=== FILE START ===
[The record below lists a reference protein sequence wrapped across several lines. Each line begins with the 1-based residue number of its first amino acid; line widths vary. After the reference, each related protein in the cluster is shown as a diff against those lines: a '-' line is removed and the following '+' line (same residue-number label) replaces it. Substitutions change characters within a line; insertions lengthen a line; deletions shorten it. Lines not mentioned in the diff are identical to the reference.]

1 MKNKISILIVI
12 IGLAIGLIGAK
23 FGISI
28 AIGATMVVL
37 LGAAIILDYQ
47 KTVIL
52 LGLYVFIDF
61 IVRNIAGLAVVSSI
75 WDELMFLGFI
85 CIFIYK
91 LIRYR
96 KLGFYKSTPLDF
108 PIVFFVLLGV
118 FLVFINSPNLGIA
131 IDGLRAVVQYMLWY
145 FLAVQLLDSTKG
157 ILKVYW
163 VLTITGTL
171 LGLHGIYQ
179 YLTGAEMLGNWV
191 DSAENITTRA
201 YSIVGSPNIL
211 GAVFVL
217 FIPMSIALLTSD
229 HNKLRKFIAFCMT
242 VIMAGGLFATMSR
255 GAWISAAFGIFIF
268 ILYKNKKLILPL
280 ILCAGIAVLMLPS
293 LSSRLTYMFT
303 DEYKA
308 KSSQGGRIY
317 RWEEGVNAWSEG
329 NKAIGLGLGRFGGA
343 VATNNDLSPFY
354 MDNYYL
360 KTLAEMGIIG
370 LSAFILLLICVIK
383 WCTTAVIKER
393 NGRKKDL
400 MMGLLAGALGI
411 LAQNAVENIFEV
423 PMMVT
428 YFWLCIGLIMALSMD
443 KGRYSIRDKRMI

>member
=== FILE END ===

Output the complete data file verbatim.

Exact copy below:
[The record below lists a reference protein sequence wrapped across several lines. Each line begins with the 1-based residue number of its first amino acid; line widths vary. After the reference, each related protein in the cluster is shown as a diff against those lines: a '-' line is removed and the following '+' line (same residue-number label) replaces it. Substitutions change characters within a line; insertions lengthen a line; deletions shorten it. Lines not mentioned in the diff are identical to the reference.]

1 MKNKISILIVI
12 IGLAIGLIGAK
23 FGISI
28 AIGATMVVL
37 LGAAIILDYQ
47 KTVIL
52 LGLYVFIDF
61 IVRNIAGLAVVSSI
75 WDELMFLGFI
85 CIFIYK
91 LIRYR
96 KLGFYKSTPLDF
108 PIVFFVLLGV
118 FLVFINSPNLGIA
131 IDGLRAVVQYMLWY
145 FLAVQLLDSTKG
157 ILKVYW
163 VLTITGTL
171 LGLHGIYQ
179 YLTGAEMLGNWV
191 DSAENITTRA
201 YSIVGSPNIL
211 GAVFVL
217 FIPMSIALLTSD
229 HNKLRKFIAFCMT
242 VIMAGGLFATMSR
255 GAWISAAFGIFIF
268 ILYKNKKLILPL
280 ILCAGIAVLMLPS
293 LSSRLTYMFT
303 DEYKA
308 KSSQGGRIY
317 RWEEGVNAWSEG
329 NKAIGLGLGRFGGA
343 VATNNDLSPFY
354 MDNYYL
360 KTLAEMGIIG
370 LSAFILLLICVIK
383 WCTTAVIKER
393 NGRKKDL
400 MMGLLAGALGI
411 LAQNAVENIFEV
423 PMMVT
428 YFWLCIGLIMALSMD
443 KGRYSIRDKRMI

>member